Poetry enables you to appreciate other means, see experiences of illness in the context of a person’s life. The book is a text, the poem a text, the patient a text (p. 2). A text is anything that can be interpreted and there are many ways to read it. By reading poetry one notices the shifting context of a text, not the static content of a text. Roland Barthes in Death of the Author (1977) (p. 2) announced the birth of the reader, arguing that texts gain meaning from the point of view of how they are received and interpreted.

Alzheimer’s’ by Bob Hicok (p. 113) speaks as an adult with their parent. Such ways of capturing caring or suffering and connecting with a condition with sense and sensibility is happening with our patients all of the time. Introducing the idea of poetry triggered further curiosity and so we found Andy Tysoe and others on Twitter. He so struck by the words of a person with dementia he wrote a poem, he shared the poem with the family of the patient and created a positive memory. This poem went viral via NHS Fab Stuff tweets. David Gilbert, a Patient Director and part of Patients as Partners has been sharing a poem a day to highlight his experiences of health and health services. General Practitioners have been sharing a Haiku a day to express their feelings too.

Through reading and writing poetry patients and professionals may share how they see things differently and explore the consequences of each other’s actions as such I have used this book in mental health clinical education to explore the mind and body. This book will help the readers appreciate this aspect of interpretation, this aspect of humane care. Poetry, as Coleridge said is all the best words in the best order. We may put the passion and the person back into the professional. the policy, the care plan, the person centred care.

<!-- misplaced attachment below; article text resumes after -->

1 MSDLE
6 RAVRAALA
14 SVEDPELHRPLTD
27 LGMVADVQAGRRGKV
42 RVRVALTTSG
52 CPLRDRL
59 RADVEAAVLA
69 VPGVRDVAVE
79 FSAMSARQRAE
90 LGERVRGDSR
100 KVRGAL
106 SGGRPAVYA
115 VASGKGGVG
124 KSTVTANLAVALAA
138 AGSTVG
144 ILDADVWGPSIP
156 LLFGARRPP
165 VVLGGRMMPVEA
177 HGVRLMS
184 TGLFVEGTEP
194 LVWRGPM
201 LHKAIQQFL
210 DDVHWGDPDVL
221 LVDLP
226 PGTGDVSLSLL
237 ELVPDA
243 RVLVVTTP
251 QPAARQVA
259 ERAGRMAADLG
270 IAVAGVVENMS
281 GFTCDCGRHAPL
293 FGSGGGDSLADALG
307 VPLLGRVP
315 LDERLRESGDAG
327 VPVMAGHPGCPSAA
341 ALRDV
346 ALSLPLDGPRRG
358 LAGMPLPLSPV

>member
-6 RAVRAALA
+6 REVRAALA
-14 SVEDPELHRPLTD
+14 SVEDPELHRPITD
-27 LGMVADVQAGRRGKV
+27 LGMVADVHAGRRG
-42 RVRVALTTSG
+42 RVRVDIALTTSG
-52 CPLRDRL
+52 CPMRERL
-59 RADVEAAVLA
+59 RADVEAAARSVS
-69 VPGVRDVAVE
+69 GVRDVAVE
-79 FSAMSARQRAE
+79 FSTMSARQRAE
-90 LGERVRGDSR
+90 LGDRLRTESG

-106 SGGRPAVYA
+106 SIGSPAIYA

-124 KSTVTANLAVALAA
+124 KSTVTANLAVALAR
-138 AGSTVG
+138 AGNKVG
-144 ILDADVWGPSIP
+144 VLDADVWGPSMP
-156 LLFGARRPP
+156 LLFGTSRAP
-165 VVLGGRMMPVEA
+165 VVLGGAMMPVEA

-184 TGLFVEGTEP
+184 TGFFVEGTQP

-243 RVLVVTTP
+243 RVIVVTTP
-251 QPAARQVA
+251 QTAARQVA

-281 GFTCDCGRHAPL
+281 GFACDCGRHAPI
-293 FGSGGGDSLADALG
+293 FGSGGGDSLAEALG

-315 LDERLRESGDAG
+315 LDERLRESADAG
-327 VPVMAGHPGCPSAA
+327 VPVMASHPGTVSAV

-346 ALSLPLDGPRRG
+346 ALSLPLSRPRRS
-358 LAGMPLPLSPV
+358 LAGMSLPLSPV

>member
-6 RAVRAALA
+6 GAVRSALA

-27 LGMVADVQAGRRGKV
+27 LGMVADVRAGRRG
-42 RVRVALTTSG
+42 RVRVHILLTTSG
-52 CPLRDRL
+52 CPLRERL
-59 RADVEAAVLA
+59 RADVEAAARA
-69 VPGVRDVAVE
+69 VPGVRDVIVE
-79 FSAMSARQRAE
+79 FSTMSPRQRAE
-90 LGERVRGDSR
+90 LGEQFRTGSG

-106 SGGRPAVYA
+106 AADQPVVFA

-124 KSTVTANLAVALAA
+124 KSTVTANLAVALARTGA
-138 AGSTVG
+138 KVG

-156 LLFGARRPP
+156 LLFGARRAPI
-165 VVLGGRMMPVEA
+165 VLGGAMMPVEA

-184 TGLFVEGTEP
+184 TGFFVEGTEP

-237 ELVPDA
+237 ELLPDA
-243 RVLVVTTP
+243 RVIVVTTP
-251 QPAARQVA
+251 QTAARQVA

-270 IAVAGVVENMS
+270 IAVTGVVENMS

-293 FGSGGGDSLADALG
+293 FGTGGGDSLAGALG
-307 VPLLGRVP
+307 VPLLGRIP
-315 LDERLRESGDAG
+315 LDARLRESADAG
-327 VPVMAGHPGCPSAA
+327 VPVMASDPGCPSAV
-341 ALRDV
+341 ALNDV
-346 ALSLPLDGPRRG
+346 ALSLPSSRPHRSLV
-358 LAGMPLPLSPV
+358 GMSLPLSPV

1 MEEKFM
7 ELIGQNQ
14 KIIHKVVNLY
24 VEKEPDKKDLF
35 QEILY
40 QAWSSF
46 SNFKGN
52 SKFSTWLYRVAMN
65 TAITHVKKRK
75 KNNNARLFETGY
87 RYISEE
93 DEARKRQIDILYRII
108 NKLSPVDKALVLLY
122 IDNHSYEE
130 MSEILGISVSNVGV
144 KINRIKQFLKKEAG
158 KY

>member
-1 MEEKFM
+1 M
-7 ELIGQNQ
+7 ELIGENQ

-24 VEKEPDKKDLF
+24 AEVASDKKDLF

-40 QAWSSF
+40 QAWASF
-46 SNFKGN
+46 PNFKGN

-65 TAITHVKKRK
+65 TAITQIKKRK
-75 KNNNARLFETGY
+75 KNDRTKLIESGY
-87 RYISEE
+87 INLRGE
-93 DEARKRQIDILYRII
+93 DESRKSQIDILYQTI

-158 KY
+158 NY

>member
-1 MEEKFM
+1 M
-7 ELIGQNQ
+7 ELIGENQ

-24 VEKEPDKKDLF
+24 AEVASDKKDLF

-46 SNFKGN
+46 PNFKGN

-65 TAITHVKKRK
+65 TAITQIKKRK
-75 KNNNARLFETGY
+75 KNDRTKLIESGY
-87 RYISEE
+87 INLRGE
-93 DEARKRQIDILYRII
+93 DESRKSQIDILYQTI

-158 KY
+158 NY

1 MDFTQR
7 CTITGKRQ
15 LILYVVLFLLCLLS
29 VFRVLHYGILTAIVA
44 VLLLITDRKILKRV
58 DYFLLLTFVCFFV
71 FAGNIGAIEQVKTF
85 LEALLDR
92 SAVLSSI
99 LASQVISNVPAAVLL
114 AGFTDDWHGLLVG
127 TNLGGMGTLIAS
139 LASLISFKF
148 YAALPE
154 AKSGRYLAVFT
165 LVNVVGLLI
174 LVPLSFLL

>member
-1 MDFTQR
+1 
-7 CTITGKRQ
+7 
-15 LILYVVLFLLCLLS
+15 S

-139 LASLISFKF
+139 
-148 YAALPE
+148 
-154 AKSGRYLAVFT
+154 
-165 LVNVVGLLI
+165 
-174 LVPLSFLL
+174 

The purpose of medical education is to benefit patients by improving the work of doctors. Patient centeredness is a centuries old concept in medicine, but there is still a long way to go before medical education can truly be said to be patient centred. Ensuring the centrality of the patient is a particular challenge during medical education and is crucial in particular when students are still forming an their identity (Bleakley et al. 2011). Poetry can enable teachers, policy makers, researchers and clinicians to put the patient at the heart of their work and this anthology makes it possible.

Reviewed by Dr Marion Lynch, an Associate GP Dean with Health Education England and Deputy Medical Director for NHS England South Central, the middle of England from the M25 to Wales. She is responsible for designing and delivering clinical education as well as leading the systems and processes which assure the public that  GPs are up to date and fit to practise. Her doctorate challenged the current approaches to medical education and the expected outcomes and explored how poetry can help. She races big sailing boats which results in big bruises and small wins. She originally trained as a nurse and a public health specialist.

Works cited:

Bleakley A, J. Bligh, and J. Browne. 2011. Medical Education for the Future: Identity, Power and Location: Springer.

Charon, R. 2004. Narrative and medicine. New England Journal of Medicine, 350 (9): 862–4.

Kleinman, A. 1988). ‘The Illness Narratives,’ in J. F. Steiner, (2005) The Use of Stories in Clinical Research and Health Policy. Journal of the American Medical Association, 294 (22): 2901.

NHS England. 2014. Five year forward view.

Stubbs, E. 2016. Health of the Nation. Civitas. London

The Health of the Nation